My main objective is still on finding good value stocks which yields good returns for my long term portfolio. With many funds manager dumping their dividend shares and going for more growth shares in 2014, dividend investors could have opportunities to add on to their portfolios. My goal is to increase the total dividend income for 2014 to $16K/year. Let's see if the market presents any opportunity to add on to some value stocks.



Projected dividends for 2014 (based on latest holdings)


CompanieslotsDividends ($)/lotTotal Dividends ($)
FraserCenterpoint Trust301093,270
SPH72201,540
Vicom61871,122
Ascott15891,335
FraserCommercial Trust14781,092
Neratel2040800
First Reit1363819
Sembcorp Ind2150300
ST Engineering3168504
China Merchant Pacific855440
ParkwayLife Reit3106318
Second Chance1334442
Ascendas Hospitality Trust764448
Mapletree Log Trust17171
12,501


Last but not least, I would like to wish readers and each and everyone a Merry Christmas and a blessed New year ahead in 2014.



Tuesday, December 17, 2013

Singapore Pools to take more market share in Singapore

Singapore Pools - Towards Community Purpose and Benefit


A couple of weeks ago, the government plans on the possibility of limiting access to online gambling platforms and sites. They quote the reasons as being harmful and people will get addicted easier when betting online than on site. Being a regular in this field, I can vouch that it is absolutely true and fair enough to the government for doing that.

Then the news came (not sure whether they are really doing that or not)...

Singapore Pools are now looking to launch their first licensed gambling website to be based in Singapore. Of course, they can somewhat state a few rules to ban Singaporeans from registering online, but it looks remotely unlikely. By doing this, they would be capturing more market share of people who previously were betting in other gambling sites elsewhere.

This brings me to then my next question. What is the point of banning people from other gambling websites and then subsequently create on of each own. And to add to that, they are offering at a much lower odds compared to other gambling sites such as WilliamHill or Bet365. So it seems like the government is contradicting their own reasoning.

I hope the government will think this properly...or else there will be chance for the social to have more attacks on the government coming 2016.


Saturday, December 14, 2013

"Dec 13" - SG Transactions & Portfolio Update"

 No.
 Counters
No. of Lots
Market Price (SGD)
Total Value (SGD) based on market price
Allocation %
1.
FraserCenter Point Trust
30
1.75
52,500.00
24.0%
2.
SPH
7
4.00
28,000.00
13.0%
3.
Vicom
6
4.85
29,100.00
13.0%
4.
Ascott Reit
15
1.17
17,550.00
8.0%
5.
FraserCommercial Trust
14
1.23
17,220.00
8.0%
6.
Neratel
20
0.68
13,600.00
6.0%
7.
First Reit
13
1.04
13,520.00
6.0%
8.
SembCorp Ind
2
5.22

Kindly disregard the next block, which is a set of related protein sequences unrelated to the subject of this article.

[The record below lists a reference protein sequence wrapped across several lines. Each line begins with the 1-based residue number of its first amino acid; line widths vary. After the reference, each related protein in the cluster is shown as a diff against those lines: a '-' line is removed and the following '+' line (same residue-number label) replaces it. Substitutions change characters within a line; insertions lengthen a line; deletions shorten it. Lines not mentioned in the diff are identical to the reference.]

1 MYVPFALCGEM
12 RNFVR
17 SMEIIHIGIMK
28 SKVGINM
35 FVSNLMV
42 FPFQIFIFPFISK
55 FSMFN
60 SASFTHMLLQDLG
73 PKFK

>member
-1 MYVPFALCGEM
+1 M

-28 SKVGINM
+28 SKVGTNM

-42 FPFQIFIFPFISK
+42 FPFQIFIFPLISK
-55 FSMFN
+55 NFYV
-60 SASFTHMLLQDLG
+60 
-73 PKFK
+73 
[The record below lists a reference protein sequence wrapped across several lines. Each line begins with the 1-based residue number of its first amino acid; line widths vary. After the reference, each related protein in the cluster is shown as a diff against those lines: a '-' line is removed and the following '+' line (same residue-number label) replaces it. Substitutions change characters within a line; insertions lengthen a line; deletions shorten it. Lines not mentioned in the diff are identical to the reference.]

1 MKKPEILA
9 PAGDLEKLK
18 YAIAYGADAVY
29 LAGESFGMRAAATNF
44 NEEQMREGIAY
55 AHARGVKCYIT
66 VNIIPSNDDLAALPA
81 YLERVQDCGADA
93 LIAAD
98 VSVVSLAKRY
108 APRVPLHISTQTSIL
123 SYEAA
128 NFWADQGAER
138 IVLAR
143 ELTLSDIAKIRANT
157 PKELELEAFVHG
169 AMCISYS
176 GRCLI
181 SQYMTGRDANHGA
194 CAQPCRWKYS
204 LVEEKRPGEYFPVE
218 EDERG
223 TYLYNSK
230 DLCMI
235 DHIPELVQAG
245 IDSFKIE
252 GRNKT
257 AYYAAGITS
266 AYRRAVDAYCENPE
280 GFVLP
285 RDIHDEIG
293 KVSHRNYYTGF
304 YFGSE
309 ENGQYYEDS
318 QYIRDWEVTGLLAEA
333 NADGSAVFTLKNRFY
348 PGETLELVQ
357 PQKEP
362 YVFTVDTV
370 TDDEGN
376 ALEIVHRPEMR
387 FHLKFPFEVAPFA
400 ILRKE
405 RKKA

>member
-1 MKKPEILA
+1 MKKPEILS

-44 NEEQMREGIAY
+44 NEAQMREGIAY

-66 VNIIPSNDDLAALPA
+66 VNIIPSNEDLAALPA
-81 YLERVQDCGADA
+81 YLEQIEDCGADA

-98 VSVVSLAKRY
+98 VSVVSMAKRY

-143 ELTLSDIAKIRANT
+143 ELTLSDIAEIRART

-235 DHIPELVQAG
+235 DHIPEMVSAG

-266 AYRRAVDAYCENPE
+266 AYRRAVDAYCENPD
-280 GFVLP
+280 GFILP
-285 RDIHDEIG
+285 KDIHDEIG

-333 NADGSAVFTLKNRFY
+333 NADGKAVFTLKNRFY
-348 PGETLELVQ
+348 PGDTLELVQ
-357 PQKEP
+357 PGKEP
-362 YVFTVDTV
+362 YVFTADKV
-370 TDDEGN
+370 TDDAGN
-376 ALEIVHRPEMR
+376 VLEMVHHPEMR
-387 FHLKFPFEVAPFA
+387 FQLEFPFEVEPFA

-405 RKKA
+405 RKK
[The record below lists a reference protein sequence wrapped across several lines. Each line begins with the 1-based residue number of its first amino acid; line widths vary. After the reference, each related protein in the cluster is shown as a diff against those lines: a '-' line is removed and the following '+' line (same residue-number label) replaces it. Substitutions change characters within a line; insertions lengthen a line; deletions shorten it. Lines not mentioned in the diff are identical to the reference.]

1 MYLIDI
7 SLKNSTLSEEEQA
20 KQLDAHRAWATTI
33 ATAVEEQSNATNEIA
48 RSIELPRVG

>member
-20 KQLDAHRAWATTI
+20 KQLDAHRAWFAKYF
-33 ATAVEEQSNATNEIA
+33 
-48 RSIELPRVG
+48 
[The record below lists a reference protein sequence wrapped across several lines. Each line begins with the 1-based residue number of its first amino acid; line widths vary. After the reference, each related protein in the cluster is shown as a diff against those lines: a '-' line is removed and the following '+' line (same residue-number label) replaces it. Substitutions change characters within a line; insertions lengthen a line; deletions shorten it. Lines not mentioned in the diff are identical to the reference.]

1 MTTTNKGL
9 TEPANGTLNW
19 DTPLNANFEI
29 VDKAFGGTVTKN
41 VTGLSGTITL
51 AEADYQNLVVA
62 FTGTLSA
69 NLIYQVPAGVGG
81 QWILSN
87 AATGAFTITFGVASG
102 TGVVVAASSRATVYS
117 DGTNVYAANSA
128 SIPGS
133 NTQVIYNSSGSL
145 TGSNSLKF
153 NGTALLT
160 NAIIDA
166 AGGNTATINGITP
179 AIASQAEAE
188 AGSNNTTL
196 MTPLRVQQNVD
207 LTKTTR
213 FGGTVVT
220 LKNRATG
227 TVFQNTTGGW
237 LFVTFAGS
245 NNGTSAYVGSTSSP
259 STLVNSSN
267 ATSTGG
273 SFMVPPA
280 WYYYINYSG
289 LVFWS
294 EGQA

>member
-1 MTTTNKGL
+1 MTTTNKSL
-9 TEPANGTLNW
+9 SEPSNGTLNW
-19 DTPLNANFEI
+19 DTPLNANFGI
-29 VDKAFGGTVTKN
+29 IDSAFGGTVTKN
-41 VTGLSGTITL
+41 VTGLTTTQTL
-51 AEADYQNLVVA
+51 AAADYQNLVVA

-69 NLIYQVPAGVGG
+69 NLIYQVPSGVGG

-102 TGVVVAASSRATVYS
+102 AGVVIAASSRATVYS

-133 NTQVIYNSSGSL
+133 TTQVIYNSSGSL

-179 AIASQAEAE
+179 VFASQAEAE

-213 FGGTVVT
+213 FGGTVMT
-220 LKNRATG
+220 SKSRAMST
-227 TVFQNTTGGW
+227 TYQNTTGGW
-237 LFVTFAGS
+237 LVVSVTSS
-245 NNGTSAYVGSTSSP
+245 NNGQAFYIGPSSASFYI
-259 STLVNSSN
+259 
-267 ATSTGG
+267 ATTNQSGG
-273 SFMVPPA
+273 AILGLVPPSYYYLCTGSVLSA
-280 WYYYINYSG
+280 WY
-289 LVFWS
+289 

10,440.00
5.0%
9.
ST Engineering
3
3.78
11,340.00
5.0%
10.
China Merchant Pacific
8
0.91
  7,280.00
3.0%
11.
Plife Reit
3
2.18
  6,540.00
3.0%
12.
Second Chance
13
0.455
  5,915.00
3.0%
13.
Ascendas Hosp. Trust
7
0.73
  5,110.00
3.0%
14.
Mapletree Logistic Trust
1
1.015
  1,015.00
1.0%

Total SGD


219,130.00
 100.00%

This is the last portfolio update for the month in the year 2013. Before we know it, we'll soon head out into the year 2014 and be welcoming the horse year :)

This month, I've done a couple of early year end shopping for a couple of my favorite list of stocks: ST Engineering, Ascott and Mapletree Logistic Trust.

I've bought the first round of ST Engineering at a price of $3.80. As mentioned in my previous post, I think it is fair to say that it is trading at fair historical valuation, nothing sort of compelling buy everyone is shouting for. Earnings growth has disappoint so far this financial year and it looks to stay the same in the 4th quarter. Having said that, I am expecting EPS to remain flat for this year and dividends to remain at $168/lot, giving in excess of 90% payout to investors.

I've also finally received the results for my Ascott Reit rights allocation this month. I applied fully for my 2,200 rights and also successfully received my 1,800 excess allocation application at $1 a share, bringing my Ascott allocation up to my top 5 holdings.

Last but not least, I've also open a small position in Mapletree Logistic Trust (MLT) at $1. MLT, having the most geographical industrial location and longest lease structure as compared to other industry Reit, is giving a greater earnings visibility of their future earnings. With more than 7% yield, I am watching this by opening a small position.

That's it!!! I'll be reviewing my investment for the year 2013 in my next post and the upcoming goals and resolution for 2014. Until then, hope everyone is well and take care to celebrate the festive season :)




Tuesday, December 10, 2013

Recent Actions - ST Engineering X'mas Sale

First warchest for ST Engineering activated and my first X'mas present for the month :)